A Different Perspective #3

"A Different Perspective" will feature posts from those who are close to me. I thought this would be a great way to let readers 'meet' people who make me who I am today! This post is written by a close friend and a stupendous guy I am lucky to call a friend! S is currently serving in AmeriCorps in Minnesota. 

I met Sandy in the fall of 2008, senior year of college. Up until that point she was mostly just that Asian girl in the wheelchair rolling around campus who shared a lot of the same friends as me. Similarly, she has told me she saw me as “that pale white guy” walking around campus during this time. Even then, I was learning lessons from Sandy. And in the 3 years I’ve been able to call her my friend, I’ve learned many more. 
Attending a small college, it was impossible not to notice her on campus. She was a curiosity for many people. We also shared our campus with a small program within the college for high-functioning mentally challenged students who often had conditions affecting the way they looked. Unfortunately, Sandy was often mistaken for a student in this program, and was sometimes approached differently than she should have been during her time at school. I also have to admit, the first time I saw her, I wondered the same thing myself. The truth is, I had never seen anyone that looked like her, and had never been acquainted with anyone with different physical attributes and in a wheelchair who didn’t have some kind of mental impairment. I asked someone about her, most likely in my brash insensitive way, probably something like “who’s that wheelchair girl I always see, anyway?” Eventually I learned "that wheelchair girl” was actually much more than that. She was someone who no one really had any business making any assumptions of and defining by her physical appearance.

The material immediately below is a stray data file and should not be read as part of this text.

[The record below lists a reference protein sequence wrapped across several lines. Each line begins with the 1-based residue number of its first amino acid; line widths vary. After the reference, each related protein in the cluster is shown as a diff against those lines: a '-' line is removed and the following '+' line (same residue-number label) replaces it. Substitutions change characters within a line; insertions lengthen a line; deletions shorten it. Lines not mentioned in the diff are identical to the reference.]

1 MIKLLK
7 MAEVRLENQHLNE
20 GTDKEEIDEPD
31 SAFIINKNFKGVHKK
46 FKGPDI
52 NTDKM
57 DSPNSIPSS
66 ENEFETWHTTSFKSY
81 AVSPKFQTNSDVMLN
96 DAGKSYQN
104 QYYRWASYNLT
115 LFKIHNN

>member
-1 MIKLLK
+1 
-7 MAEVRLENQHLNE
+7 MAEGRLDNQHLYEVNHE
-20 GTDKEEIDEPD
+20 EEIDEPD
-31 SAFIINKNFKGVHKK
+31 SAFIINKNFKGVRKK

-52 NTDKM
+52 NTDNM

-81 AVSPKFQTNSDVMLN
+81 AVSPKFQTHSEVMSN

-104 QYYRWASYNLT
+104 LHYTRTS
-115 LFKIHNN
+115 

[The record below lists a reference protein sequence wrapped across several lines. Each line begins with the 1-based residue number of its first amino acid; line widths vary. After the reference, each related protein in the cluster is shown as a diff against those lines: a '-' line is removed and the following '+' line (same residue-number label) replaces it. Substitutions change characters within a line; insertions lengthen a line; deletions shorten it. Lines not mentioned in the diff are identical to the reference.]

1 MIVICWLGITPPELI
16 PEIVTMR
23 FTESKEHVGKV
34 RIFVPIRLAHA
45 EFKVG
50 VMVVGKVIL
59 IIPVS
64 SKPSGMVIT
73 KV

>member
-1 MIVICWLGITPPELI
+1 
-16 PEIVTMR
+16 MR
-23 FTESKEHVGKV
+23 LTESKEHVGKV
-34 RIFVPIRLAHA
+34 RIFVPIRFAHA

When I started hanging out with Sandy three years later, I was thrown into her world a bit. Going places with her, she’s often a center of attention amongst strangers. And really, you can’t blame human beings for having their curiosity be piqued by something they are unfamiliar with. That is far from exception. What is exceptional, however, is the ease in which Sandy deals with this attention. The ability to blend in at will is something that someone like me can take advantage of in life. But it is not something people small in stature and/or in a wheelchair have the luxury of knowing. Instead, they are forced to understand what comes with appearing different when otherwise, as a human being, they really aren’t different. And the grace in which Sandy handles these situations is amazing for me to see.

By seeing Sandy handle the challenges that come with her disability, she has helped me in handling my own medical issues. Throughout my life before meeting her, I was the one amongst my friends with the most significant medical history and challenges stemming from them. I can’t help but be comforted by watching Sandy’s indefatigable patience in handling not just challenges of being in a wheelchair and appearing different than the majority, but also the enormous amounts of frustration that comes with knowing at any moment she could break several bones in her body (from an accident that would leave the rest of us with little more than a cut needing a band-aid). It really helps me to put the frustration of having a seizure every once in awhile into perspective. I would say to anyone who has faced difficulties from medical conditions, (and even though it’s something I’ve learned from Sandy, it absolutely still applies to her): It could be worse... and even if it was worse, it doesn’t mean you need to let it get to you. It doesn’t mean you need to let it define you.
And she doesn’t. She’s long since being “wheelchair girl” (and I hope I’m past being “that pale guy”...). Osteogenesis Imperfecta is far from the first thing I think of when I think of Sandy. To me, Sandy is much more likely to be associated with memories of weekend adventures in college, her sharp sense of humor, exploring public libraries, and devouring whoopie pies.  As someone to talk to when times are tough, as someone who is simply... a damn good friend. One of the best.

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